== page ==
Egad, Ryan!Care to elaborate on this, for someone who retired from DC (and modern comics in general) because the type of storytelling, along with TOO MANY continuity shifts, made them something I could no longer enjoy. DC: DROPPED? Been there, done that! …Just remember, you always have your older comics to enjoy. That’s how *I* approach it. …So, what’s the deal!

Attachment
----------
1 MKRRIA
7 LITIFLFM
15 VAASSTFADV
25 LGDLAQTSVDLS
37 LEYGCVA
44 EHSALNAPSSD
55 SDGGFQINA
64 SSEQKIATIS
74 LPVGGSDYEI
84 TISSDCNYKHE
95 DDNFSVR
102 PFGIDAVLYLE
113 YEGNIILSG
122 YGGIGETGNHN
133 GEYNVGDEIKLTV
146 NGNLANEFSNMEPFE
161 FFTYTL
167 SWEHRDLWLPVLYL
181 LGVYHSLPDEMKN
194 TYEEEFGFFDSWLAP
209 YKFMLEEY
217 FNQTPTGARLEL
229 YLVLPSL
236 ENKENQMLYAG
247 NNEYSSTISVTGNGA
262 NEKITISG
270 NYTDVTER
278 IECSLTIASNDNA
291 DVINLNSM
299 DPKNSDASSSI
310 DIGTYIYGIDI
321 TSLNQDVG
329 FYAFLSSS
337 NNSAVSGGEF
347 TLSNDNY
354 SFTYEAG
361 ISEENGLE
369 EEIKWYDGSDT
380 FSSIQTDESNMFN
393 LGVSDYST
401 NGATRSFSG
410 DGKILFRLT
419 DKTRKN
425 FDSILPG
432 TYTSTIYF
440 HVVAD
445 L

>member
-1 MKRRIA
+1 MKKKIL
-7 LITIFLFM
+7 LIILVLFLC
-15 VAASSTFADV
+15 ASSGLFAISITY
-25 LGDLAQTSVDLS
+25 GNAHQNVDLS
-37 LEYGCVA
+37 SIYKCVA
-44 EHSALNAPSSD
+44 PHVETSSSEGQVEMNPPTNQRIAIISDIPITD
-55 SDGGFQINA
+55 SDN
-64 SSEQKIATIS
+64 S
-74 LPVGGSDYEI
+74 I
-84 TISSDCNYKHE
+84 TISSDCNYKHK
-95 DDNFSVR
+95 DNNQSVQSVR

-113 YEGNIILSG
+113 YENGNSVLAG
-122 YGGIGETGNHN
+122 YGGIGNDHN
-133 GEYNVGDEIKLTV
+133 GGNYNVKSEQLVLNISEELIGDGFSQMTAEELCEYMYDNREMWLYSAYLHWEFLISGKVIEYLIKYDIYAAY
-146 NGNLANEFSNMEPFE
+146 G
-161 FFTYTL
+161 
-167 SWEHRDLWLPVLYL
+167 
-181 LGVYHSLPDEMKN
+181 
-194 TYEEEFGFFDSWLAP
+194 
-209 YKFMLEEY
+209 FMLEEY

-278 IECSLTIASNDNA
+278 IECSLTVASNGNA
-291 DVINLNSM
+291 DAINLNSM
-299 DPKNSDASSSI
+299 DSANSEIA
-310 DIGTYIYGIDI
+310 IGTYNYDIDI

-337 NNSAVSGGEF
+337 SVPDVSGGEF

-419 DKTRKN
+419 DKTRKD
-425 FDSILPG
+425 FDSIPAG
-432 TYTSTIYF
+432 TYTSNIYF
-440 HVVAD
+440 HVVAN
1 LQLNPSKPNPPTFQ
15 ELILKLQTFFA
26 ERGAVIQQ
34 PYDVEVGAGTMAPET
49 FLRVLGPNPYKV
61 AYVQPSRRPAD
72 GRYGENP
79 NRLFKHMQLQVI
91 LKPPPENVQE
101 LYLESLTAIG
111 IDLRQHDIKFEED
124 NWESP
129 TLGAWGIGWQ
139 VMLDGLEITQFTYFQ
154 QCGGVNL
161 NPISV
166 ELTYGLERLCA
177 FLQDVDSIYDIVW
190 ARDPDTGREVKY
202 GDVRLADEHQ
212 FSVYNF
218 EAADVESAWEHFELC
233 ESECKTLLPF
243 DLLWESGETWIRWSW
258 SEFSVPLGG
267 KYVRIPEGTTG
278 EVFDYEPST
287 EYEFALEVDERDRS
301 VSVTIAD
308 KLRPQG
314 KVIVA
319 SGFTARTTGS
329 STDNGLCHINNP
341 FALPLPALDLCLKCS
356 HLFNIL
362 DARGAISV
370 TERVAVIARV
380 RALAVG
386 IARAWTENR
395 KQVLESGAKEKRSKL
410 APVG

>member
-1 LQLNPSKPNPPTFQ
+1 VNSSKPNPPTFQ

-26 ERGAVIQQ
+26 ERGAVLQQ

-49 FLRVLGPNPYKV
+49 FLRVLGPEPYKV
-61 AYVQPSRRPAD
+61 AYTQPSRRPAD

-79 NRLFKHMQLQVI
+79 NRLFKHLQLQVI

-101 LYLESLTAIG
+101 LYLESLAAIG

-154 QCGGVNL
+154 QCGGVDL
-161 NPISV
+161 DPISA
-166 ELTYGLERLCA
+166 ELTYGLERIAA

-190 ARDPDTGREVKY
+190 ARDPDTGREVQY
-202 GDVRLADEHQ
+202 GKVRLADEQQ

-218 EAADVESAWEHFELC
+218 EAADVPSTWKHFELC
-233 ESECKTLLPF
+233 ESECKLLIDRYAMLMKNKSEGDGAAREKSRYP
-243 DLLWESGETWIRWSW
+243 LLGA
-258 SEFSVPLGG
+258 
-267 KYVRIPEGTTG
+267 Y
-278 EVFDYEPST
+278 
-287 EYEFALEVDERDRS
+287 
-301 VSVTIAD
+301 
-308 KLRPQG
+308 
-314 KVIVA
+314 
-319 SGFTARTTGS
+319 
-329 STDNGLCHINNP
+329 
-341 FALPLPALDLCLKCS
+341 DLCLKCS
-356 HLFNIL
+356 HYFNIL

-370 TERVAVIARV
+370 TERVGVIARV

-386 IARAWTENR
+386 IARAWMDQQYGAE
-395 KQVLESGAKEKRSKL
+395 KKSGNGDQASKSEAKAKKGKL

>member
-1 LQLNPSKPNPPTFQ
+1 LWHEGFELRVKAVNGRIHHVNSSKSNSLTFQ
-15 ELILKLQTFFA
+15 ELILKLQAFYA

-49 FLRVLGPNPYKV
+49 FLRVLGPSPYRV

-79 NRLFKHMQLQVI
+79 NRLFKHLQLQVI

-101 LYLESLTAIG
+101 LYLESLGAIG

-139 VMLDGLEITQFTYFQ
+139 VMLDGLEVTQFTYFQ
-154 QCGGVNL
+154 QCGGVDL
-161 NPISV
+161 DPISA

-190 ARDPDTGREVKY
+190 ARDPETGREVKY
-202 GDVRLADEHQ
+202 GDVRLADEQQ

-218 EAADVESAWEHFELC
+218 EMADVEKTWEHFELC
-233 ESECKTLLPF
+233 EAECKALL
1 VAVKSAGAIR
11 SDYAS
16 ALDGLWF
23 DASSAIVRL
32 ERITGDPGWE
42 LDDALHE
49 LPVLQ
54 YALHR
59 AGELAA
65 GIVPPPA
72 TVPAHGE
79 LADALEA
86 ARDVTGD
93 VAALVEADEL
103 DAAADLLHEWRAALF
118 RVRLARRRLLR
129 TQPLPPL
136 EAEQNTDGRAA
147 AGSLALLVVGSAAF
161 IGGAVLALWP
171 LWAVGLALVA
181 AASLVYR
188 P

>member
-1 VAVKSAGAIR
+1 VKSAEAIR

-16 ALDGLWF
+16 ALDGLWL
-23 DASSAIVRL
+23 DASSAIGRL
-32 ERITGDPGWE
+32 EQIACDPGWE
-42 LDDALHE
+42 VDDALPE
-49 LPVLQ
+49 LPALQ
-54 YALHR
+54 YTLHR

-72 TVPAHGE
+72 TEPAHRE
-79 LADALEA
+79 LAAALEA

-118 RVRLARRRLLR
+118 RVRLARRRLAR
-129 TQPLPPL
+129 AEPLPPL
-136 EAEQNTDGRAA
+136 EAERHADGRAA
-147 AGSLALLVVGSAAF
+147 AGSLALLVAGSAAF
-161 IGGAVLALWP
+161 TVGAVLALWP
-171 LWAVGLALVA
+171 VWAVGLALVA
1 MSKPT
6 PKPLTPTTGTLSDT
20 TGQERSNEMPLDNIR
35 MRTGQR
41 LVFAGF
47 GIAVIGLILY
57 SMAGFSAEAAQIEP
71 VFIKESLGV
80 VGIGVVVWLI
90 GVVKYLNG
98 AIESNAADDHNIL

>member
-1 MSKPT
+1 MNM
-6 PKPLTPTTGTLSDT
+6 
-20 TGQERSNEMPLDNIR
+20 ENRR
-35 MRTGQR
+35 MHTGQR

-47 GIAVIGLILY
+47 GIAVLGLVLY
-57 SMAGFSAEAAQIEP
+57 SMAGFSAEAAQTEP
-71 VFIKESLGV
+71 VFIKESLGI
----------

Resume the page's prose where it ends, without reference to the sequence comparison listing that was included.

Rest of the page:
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Joe (et al),SPOILER ALERT!(To those who don't mind being spoiled, scroll down!)................................................................................................................................................In the final chapter of the Justice League/Justice League of America/Justice League Dark (I ended up liking that last one, and the character of John Constantine, a lot more than I ever thought I would), Cyborg (in the New 52, not a Teen Titan, but part of the Justice League A-team along with Superman, Batman, Wonder Woman, and the lot) is killed. This was the work of the Earth 3 (the "evil" one) evil, female version of the Atom, who had recently been accepted for League membership by pretending to be cute and nice when she was actually a double-agent. At some point, she stealthily, without detection, planted some sort of computer virus on a time delay inside Cyborg. At the climax of "Trinity War", within a couple panels of her revealing that she'd done so and the reveal of her true nature, we then see Cyborg's flesh parts being ripped apart from his robot parts and blown to bits, all in full, gory detail. Then, the mysterious, elderly, gaunt, formally-attired figure who we've only known as the mastermind behind the anonymous Injustice League opens the dimensional rift allowing said Society -- the evil Earth 3 versions of the Justice League A-team -- to cross over. He gushes about all he has done all this (including the orchestration of Cyborg's grizzly murder) for his beloved "master" -- who turns out to be Earth 3/the Injustice League's Batman. We've been looking all along at the Earth 3 Alfred ... an Alfred who exalts in facilitating malevolent, heartless, backstabbing murder out of fealty and reverence for his Bruce Wayne (who, of course, condones and encourages such activity). To find out what happens next, September is "Villains Month" for the entire New 52 line, which will largely be a divergence and entail many extraneous pages; and then, in October, the Forever Evil mini-series will kick off, which I believe is where the rest of the story is really going to play out. Thanks, but no thanks. Rather than wait to see how the rightful order of things are restored, I'll just keep mysel busy with those Golden, Silver, and Bronze Age DC "torrents" I've downloaded. There's enough there to keep me busy for the rest of my life. As you said, Joe, "Just remember, you always have your older comics to enjoy" ... and though they're old(er), most of them are new to me, so why wait for DC to get it right again (which they probably never will)?Something I've been considering, as a result of the violent pornography that was Cyborg's murder: I read "Knightfall" in trade paperback, so in just a few sittings, I saw Bruce rebound and make his "comeback", and justice ultimately being done. But if at that time, I'd been reading the comics from month to month at that time, would I have stopped reading out of revulsion, as I've just done, when I saw Bane break Batman's back and then throw his crippled, dying body off of a rooftop? I do remember thinking, at that point in the story, that in part it was for gratuitous shock value. But in the long run, the story held up. So might ultimately be the case this time around ... but THIS tastelessness being the culmination of the first two years of the drudgery that's been the New 52 (how time has flown...), my confidence isn't there. -- Ryan